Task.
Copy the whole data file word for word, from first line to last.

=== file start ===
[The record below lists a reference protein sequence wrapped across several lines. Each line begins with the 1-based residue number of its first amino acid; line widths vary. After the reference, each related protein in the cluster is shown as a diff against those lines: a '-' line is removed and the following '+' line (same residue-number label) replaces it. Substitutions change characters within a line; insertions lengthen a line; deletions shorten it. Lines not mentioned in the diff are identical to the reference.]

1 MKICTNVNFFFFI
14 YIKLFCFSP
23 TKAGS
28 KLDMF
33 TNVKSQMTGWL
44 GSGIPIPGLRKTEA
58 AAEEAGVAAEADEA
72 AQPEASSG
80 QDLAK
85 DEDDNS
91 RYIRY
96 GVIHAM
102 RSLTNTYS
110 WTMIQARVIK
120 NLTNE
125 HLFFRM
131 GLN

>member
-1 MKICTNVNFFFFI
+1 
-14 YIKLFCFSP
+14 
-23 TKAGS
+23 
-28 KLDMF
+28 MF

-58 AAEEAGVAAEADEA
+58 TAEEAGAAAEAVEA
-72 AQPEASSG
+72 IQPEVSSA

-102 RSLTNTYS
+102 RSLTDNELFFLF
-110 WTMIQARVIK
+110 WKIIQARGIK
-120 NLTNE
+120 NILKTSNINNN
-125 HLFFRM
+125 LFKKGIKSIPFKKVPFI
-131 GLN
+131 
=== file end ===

[The record below lists a reference protein sequence wrapped across several lines. Each line begins with the 1-based residue number of its first amino acid; line widths vary. After the reference, each related protein in the cluster is shown as a diff against those lines: a '-' line is removed and the following '+' line (same residue-number label) replaces it. Substitutions change characters within a line; insertions lengthen a line; deletions shorten it. Lines not mentioned in the diff are identical to the reference.]

1 MKICTNVNFFFFI
14 YIKLFCFSP
23 TKAGS
28 KLDMF
33 TNVKSQMTGWL
44 GSGIPIPGLRKTEA
58 AAEEAGVAAEADEA
72 AQPEASSG
80 QDLAK
85 DEDDNS
91 RYIRY
96 GVIHAM
102 RSLTNTYS
110 WTMIQARVIK
120 NLTNE
125 HLFFRM
131 GLN

>member
-1 MKICTNVNFFFFI
+1 
-14 YIKLFCFSP
+14 
-23 TKAGS
+23 
-28 KLDMF
+28 MF

-58 AAEEAGVAAEADEA
+58 TAEEAGAAAEAVEA
-72 AQPEASSG
+72 IQPEVSSA

-102 RSLTNTYS
+102 RSLTDNELFFLF
-110 WTMIQARVIK
+110 WKIIQARGIK
-120 NLTNE
+120 NILKTSNINNN
-125 HLFFRM
+125 LFKKGIKSIPFKKVPFI
-131 GLN
+131 